The Medical World of Early Modern Ireland, 1500-1750

Conference Dates: 3-4 September 2015
Conference Venue: The Long Room Hub, Trinity College Dublin
Organised By: The Centre for Medical History, University of Exeter
Supported By: The Wellcome Trust
Hosted By: The Centre for Early Modern History, Trinity College Dublin
In Co-operation With: The Centre for the History of Medicine in Ireland at University College Dublin and the University of Ulster

The Medical World of Early Modern Ireland Conference Programme

The Medical World of Early Modern Ireland Conference Abstracts

The medical world of early modern Ireland was not only rooted in a society undergoing rapid transformation but also increasingly connected to transnational networks of migration, education, trade and ideas. It was profoundly shaped from within by changes such as the collapse of the Gaelic order, and from without by factors including the curricula of continental universities. A growing body of research is now enabling a more nuanced understanding of this complex and variegated world. Yet Irish medical historiography was recently and quite reasonably described as a field where 'the modern period overwhelms the early modern'. Synchronic comparison, most notably with England, also reinforces the impression of early modern Irish medical history as a still relatively underdeveloped subject. 

These circumstances point towards the continued need for a greater and sustained scholarly engagement with the history of medicine in early modern Ireland. Moreover, the wide range of contexts encompassed by the subject, social, cultural, linguistic, intellectual, institutional, confessional and so on, highlights the particular importance of on going knowledge exchange and collaborations between scholars. Such endeavour is also vital to enabling better awareness of the contents of, and challenges posed by, a frequently problematic archival base. The fact that many of the types of early modern source available for other countries were in Ireland either never created in the first place or subsequently destroyed is obviously of enormous consequence. At the same time, some rich and distinctive elements, such as Gaelic medical manuscript culture, are beyond the expertise of many historians.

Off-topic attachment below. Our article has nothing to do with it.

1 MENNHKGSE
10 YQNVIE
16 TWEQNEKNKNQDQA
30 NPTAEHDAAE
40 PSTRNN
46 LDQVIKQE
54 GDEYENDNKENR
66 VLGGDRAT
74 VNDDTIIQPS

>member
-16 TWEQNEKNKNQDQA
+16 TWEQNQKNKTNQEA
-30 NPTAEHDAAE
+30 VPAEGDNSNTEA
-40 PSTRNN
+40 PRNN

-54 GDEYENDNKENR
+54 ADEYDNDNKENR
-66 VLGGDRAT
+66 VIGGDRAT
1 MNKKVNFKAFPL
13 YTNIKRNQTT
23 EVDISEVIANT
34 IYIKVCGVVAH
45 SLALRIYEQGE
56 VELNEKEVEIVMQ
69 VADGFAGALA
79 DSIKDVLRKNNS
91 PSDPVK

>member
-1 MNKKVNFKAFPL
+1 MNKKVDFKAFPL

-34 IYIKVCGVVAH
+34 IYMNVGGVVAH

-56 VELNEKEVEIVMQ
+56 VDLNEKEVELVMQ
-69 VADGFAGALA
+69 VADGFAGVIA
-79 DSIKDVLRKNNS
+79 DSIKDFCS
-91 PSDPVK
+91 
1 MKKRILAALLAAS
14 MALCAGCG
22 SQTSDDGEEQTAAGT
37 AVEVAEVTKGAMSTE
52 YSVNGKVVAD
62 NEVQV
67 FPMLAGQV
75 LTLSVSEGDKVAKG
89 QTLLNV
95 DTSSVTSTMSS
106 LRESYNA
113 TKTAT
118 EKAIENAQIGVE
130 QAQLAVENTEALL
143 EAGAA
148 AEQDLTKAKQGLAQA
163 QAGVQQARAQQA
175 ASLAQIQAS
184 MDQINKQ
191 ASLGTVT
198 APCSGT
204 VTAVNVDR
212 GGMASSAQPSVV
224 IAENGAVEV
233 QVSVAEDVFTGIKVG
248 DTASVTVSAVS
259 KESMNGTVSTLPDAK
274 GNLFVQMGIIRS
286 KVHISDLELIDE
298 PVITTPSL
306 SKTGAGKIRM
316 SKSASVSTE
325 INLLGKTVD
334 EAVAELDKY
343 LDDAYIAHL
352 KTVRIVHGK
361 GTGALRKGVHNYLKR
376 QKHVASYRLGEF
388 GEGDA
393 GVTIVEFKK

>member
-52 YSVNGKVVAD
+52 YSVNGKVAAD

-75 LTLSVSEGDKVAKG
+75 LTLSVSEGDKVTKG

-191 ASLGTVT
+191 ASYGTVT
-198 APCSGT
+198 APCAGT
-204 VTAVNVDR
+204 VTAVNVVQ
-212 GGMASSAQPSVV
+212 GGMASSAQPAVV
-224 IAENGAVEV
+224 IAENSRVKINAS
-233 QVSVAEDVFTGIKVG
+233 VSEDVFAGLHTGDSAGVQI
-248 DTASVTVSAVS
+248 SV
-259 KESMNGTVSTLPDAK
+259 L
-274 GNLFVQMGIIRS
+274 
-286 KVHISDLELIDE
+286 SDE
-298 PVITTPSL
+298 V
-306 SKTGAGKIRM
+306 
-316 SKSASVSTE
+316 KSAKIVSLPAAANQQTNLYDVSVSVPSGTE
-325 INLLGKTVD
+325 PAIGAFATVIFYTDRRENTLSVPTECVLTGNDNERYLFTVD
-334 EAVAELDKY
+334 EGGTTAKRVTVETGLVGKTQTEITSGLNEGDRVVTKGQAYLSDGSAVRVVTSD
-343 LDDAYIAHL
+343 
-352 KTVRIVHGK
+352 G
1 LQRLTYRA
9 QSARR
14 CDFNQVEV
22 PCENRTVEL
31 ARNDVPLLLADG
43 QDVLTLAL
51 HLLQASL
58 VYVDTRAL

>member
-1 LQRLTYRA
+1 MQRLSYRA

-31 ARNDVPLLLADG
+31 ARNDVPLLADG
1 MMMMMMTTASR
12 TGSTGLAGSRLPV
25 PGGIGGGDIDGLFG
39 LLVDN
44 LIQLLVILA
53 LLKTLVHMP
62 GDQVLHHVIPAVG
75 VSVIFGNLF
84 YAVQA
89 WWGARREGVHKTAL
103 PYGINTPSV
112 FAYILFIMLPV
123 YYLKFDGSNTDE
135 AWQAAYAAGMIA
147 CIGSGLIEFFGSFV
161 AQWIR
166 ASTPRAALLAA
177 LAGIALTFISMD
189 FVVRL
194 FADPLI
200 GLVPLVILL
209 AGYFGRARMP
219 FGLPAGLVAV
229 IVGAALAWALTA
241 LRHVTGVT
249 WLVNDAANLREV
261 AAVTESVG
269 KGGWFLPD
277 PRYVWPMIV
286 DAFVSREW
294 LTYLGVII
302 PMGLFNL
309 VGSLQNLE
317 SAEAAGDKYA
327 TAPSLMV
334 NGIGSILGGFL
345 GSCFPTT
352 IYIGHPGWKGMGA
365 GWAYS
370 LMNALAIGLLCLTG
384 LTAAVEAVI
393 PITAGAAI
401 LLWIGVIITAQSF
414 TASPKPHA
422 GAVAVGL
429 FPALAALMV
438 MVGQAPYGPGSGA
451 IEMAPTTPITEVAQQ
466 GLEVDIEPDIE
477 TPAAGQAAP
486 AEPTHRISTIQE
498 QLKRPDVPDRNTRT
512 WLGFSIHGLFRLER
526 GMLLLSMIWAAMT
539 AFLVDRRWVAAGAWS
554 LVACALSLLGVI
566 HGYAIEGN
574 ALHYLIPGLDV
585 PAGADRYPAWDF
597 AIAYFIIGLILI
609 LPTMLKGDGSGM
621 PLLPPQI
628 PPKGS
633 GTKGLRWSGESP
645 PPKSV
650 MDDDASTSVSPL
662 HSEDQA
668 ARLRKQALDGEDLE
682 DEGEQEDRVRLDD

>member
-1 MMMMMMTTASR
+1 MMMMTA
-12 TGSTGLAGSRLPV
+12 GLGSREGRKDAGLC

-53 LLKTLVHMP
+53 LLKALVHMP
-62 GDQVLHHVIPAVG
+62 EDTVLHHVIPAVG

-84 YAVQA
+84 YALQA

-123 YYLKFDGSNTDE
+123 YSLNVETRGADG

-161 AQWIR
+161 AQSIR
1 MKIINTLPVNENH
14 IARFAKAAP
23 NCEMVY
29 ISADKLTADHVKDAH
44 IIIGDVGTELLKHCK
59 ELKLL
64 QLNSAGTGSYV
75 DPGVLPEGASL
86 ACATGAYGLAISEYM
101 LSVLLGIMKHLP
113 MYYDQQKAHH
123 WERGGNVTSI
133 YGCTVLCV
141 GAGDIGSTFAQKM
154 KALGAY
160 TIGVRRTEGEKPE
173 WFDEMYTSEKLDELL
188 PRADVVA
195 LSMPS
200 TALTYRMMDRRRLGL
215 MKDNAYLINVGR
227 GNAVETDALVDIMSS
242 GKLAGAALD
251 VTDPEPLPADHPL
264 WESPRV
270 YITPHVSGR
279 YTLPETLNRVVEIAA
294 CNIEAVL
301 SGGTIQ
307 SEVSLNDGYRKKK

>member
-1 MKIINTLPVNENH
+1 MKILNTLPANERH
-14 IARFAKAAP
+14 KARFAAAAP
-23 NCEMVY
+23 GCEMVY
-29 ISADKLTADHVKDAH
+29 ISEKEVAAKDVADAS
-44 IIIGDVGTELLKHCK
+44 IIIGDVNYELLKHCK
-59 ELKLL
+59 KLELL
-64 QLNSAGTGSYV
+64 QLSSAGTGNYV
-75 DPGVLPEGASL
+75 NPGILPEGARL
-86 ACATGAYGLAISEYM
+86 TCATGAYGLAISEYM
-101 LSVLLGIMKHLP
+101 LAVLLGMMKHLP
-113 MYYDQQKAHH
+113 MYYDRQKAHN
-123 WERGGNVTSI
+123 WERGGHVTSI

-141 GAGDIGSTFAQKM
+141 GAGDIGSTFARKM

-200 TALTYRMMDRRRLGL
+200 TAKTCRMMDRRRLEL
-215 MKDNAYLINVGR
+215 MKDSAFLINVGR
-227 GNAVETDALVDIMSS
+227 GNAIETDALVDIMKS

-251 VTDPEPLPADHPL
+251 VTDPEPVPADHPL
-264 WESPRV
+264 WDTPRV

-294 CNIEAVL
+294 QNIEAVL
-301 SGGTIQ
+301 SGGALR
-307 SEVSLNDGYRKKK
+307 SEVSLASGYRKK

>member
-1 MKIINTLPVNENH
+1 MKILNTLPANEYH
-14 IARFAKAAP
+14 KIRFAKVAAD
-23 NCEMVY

This conference was designed to meet these and other challenges by bringing together scholars working on the history of medicine in Ireland in the period 1500-1750. It allowed them to present the findings of latest research, whether focused on the island itself, relevant transnational contexts, or both. Under the aegis of the ambitious Early Modern Practitioners project at the University of Exeter, the conference was seen as a benchmark event that facilitated appraisal of the current state of the subject and helped define the parameters of a sustainable future research agenda.